EPA Administrator Lisa Jackson hailed the rule as a step forward to address climate change.

“This standard isn’t the once and for all solution to our environmental challenges,” she said. “But it is an important, common sense step to tackling the ongoing and very real threat of climate change and protecting the future for generations to come.”

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PSC Hears Testimony in LG&E Natural Gas Case

Kentucky’s Public Service Commissioners are considering a proposal by Louisville Gas and Electric to convert some of the company’s coal-fired facilities into natural gas plants. The PSC held a formal hearing on the issue today.

LG&E already has permission to retire three of its coal-fired power plants, including the Cane Run plant in southwest Louisville. Now, the PSC is considering the plan to build natural gas turbines at Cane Run and purchase existing turbines in Oldham County.

The majority of the questions during the hearing came from an unlikely source: environmental groups. The groups—including the Sierra Club and Earthjustice—have aggressively targeted coal-fired power plants across the country. In this case, they’ve applauded the shut down of the coal units but are arguing that a better replacement would be renewable sources and energy efficiency.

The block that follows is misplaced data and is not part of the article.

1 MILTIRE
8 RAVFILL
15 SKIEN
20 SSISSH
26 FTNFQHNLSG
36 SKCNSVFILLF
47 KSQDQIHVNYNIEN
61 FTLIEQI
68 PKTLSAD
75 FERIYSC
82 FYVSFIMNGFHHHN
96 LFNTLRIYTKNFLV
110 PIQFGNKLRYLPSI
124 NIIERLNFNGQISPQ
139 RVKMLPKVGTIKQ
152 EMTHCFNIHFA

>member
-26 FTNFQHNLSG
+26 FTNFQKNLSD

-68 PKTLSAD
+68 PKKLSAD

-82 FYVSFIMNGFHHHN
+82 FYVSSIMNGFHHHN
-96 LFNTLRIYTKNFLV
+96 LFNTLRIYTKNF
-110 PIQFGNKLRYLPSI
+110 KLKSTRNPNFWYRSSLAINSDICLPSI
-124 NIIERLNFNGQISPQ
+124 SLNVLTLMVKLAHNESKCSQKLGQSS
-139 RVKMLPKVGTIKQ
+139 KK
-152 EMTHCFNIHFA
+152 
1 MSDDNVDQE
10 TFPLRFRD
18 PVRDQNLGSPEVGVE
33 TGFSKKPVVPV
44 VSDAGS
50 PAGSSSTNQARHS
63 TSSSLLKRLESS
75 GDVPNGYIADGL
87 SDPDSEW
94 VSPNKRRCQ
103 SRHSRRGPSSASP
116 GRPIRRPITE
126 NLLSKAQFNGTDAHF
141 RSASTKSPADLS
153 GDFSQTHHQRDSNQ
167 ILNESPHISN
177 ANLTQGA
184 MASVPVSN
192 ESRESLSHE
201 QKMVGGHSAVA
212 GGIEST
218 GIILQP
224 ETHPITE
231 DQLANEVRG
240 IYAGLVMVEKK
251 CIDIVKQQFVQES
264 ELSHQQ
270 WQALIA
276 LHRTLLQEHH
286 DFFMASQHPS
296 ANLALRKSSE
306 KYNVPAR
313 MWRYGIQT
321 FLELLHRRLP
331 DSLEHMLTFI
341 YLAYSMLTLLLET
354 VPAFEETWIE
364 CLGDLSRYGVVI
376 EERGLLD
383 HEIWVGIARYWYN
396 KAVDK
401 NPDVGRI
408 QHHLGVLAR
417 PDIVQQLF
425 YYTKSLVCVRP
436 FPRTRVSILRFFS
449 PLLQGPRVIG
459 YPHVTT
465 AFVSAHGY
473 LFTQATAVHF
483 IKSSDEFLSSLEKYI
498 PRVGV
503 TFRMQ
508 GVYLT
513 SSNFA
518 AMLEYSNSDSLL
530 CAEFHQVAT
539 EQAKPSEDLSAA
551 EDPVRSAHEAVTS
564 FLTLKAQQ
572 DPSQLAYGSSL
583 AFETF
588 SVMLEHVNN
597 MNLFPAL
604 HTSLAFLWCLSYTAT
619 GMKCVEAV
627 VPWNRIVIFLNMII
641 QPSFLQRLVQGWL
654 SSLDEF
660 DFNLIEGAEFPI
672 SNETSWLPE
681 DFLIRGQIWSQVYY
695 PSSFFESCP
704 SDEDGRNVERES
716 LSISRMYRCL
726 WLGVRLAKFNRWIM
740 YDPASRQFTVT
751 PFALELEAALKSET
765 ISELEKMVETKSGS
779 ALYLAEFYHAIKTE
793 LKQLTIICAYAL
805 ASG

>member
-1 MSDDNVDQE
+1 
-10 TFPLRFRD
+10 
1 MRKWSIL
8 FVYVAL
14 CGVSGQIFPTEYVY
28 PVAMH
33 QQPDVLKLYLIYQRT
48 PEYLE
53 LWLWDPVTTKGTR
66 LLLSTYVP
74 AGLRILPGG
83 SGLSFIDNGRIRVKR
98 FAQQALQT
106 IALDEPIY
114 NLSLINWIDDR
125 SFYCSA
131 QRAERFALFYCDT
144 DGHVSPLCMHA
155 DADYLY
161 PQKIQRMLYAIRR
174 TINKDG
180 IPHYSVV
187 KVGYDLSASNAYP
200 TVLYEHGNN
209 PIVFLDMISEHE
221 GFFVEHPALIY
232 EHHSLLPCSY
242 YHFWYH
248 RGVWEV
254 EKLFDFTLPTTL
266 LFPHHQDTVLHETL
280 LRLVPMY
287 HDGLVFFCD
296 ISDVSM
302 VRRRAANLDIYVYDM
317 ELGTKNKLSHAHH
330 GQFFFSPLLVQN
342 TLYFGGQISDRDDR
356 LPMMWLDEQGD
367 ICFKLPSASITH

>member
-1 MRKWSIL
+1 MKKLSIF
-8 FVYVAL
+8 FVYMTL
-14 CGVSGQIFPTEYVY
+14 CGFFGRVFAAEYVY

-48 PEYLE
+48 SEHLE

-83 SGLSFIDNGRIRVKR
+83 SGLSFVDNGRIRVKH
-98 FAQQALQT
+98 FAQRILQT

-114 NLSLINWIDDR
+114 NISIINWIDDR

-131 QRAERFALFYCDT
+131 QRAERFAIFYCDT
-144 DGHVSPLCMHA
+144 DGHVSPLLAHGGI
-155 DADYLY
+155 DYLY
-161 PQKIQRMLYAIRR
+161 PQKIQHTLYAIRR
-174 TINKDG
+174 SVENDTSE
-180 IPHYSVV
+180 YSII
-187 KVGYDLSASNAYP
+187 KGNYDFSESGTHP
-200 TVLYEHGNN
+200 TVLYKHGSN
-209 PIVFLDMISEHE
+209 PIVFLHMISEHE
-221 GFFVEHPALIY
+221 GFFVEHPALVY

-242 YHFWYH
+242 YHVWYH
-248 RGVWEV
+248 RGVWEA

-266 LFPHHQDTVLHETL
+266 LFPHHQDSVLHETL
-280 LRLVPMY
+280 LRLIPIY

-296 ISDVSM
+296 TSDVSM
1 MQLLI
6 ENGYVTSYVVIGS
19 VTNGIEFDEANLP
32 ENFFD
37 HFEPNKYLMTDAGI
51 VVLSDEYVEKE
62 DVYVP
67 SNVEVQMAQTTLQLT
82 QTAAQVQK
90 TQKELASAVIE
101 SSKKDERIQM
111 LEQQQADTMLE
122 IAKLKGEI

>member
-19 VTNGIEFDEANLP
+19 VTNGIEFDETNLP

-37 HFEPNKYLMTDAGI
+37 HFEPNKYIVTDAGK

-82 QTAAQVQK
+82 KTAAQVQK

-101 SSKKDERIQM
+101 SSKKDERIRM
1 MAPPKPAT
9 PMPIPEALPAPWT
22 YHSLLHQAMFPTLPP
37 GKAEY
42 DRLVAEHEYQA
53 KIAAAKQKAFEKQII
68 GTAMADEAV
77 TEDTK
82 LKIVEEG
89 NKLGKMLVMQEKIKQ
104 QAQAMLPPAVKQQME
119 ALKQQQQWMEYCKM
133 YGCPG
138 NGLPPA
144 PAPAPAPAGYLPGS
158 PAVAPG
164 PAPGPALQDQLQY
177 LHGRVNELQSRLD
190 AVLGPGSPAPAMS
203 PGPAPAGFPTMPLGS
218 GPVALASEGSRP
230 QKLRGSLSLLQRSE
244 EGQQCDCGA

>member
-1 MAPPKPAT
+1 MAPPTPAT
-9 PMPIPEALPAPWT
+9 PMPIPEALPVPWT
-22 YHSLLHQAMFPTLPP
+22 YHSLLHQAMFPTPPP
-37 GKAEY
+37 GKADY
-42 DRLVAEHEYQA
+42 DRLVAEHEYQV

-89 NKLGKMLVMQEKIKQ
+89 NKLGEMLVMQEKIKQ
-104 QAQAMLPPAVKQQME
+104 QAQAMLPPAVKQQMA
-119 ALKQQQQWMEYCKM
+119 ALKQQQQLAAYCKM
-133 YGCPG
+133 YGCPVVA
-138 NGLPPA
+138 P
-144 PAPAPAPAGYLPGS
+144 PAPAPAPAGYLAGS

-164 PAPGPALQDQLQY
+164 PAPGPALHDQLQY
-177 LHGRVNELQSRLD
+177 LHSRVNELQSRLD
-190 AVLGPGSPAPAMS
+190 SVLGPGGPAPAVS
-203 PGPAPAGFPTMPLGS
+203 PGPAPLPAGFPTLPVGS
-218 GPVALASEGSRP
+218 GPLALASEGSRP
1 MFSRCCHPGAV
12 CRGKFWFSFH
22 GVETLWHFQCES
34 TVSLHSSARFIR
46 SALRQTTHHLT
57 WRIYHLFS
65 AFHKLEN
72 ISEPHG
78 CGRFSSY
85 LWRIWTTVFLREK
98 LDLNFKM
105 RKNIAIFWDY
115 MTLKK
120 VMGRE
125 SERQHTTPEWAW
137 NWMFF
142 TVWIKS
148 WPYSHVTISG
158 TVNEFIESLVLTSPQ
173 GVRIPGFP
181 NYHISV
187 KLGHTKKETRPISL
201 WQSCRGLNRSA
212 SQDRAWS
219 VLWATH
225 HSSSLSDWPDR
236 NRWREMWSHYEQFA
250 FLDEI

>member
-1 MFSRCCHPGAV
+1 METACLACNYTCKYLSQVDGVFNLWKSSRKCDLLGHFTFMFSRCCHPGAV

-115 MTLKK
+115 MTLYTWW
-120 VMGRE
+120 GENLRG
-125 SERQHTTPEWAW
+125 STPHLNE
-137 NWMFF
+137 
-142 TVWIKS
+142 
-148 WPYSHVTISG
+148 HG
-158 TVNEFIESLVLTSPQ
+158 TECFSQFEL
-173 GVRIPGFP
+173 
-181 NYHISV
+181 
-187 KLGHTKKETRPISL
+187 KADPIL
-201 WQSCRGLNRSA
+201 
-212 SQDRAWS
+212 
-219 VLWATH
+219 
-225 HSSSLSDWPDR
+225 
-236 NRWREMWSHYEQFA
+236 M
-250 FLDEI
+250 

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PSC Will Hold Formal Hearing Tuesday on LG&E Gas Conversion Plan

The Public Service Commission will hear testimony for and against a proposed project at Louisville Gas and Electric’s Cane Run power plant tomorrow.

The utility company is asking for permission to retire several coal-fired power plants, including the Cane Run Power Station in southwest Louisville. It plans to replace the generation capacity with both new turbines—at Cane Run—and existing natural gas generation in Oldham County. The project is expected to cost about $700 million.

LG&E’s application argues this is the most cost-effective approach, because upcoming pollution regulations would require new environmental controls to keep burning coal.

At a public hearing earlier this month, there was no public outcry over the project. Many living near the plant have complained about pollution from the company’s coal ash landfills in the past, and they want the company to stop burning coal as soon as possible.

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PSC Holds Public Meeting on LG&E Cane Run Proposal Tomorrow

The Kentucky Public Service Commission will hold a meeting tomorrow to allow the public to weigh in on a proposal by Louisville Gas and Electric. The utility is asking the commission to approve a plan to convert the coal-fired Cane Run Power Station to natural gas.